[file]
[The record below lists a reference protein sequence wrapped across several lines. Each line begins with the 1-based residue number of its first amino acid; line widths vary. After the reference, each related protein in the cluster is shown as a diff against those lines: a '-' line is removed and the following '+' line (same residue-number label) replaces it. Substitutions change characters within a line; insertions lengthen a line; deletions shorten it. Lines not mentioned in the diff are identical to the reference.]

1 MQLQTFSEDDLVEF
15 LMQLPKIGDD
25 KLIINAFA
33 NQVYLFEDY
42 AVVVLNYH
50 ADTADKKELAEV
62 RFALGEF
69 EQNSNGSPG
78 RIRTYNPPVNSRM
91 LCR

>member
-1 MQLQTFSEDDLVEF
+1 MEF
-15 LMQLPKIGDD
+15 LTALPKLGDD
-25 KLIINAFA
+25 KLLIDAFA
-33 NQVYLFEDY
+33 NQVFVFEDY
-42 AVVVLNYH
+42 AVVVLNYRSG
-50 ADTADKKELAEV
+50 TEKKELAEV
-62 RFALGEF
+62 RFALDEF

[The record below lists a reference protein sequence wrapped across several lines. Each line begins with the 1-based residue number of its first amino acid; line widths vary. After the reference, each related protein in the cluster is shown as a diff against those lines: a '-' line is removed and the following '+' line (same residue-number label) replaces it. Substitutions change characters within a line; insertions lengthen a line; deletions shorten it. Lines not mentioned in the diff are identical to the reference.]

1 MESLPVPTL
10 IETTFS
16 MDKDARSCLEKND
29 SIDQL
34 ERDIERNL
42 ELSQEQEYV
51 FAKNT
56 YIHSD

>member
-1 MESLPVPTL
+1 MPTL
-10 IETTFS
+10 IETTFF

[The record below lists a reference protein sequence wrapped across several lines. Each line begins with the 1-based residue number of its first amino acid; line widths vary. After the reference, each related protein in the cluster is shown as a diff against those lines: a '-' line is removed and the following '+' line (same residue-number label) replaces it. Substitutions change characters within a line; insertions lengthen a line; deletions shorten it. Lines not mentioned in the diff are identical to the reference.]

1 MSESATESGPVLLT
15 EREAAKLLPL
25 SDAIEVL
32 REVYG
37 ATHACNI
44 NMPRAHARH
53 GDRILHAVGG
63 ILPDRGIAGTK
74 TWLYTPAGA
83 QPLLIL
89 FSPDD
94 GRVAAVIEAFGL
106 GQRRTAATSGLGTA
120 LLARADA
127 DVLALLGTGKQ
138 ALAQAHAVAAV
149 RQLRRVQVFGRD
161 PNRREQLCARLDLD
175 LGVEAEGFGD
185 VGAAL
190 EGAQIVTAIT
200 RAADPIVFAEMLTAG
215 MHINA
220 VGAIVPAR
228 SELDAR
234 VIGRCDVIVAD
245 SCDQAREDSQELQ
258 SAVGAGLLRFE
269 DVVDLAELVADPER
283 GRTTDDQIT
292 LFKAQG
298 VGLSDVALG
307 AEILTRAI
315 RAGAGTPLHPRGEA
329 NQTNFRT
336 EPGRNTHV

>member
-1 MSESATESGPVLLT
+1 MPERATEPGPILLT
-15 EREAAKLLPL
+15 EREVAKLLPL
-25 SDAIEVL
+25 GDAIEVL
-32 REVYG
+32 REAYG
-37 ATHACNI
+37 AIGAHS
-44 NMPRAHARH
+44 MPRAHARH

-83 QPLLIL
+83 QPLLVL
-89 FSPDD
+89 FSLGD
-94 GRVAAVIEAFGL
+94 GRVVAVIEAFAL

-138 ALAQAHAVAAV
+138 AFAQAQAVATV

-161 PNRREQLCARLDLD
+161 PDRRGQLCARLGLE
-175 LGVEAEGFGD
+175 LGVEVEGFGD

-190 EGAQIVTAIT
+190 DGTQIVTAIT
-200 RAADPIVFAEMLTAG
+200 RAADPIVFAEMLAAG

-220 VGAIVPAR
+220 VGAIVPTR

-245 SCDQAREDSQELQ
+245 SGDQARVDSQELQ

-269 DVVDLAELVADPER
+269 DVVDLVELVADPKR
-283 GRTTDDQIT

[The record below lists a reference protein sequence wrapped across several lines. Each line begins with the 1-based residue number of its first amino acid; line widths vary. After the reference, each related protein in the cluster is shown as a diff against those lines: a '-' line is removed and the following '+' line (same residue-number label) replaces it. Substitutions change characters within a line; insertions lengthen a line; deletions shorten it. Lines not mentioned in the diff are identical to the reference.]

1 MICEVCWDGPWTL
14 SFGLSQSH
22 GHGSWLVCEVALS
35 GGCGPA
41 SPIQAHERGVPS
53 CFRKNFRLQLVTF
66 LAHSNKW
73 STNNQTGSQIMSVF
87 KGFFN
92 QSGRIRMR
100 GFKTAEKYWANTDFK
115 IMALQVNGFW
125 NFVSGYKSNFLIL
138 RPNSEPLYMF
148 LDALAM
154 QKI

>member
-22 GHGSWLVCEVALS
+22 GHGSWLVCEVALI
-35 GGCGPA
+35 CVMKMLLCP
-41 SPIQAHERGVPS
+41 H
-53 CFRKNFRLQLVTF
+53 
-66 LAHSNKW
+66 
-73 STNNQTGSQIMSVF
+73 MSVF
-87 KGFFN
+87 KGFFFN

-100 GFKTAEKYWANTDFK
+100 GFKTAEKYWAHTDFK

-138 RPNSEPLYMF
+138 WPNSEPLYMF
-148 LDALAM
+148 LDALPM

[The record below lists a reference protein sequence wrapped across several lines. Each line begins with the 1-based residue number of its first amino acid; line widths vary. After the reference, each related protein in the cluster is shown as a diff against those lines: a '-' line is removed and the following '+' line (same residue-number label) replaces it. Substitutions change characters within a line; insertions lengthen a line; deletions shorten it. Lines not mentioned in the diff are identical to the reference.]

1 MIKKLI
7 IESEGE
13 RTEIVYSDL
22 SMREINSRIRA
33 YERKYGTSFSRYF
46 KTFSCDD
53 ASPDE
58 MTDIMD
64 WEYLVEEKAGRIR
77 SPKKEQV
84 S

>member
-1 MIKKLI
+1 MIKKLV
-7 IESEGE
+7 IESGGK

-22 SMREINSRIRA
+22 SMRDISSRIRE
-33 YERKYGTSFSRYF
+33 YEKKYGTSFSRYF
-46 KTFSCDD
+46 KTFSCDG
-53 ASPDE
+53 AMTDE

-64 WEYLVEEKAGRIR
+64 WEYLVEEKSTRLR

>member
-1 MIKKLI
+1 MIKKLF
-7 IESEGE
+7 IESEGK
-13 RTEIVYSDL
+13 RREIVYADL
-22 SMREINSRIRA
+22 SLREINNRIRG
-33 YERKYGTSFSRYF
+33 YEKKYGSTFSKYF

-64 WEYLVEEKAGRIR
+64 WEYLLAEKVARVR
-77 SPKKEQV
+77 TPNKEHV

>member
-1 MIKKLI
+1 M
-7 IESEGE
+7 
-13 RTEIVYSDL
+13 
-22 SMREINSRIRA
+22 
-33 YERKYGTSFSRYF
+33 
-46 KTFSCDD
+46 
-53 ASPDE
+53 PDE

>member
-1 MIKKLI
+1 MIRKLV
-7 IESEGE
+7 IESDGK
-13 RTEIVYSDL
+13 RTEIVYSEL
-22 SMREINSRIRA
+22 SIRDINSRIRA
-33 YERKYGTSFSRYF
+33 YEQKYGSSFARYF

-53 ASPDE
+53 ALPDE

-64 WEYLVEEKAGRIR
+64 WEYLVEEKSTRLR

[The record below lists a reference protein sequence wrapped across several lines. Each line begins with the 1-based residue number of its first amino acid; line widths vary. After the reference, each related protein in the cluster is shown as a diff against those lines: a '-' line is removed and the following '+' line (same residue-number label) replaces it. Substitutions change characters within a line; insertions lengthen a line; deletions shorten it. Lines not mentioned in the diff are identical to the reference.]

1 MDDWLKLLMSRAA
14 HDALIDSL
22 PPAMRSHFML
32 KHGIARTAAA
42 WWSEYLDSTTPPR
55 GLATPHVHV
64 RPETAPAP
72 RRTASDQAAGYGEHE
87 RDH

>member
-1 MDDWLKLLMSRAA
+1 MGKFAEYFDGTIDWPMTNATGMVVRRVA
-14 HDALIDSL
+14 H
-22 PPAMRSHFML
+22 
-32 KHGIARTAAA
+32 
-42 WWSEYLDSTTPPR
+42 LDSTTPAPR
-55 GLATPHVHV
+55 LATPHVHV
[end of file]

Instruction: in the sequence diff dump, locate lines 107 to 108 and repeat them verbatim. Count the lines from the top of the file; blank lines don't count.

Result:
-220 VGAIVPAR
+220 VGAIVPTR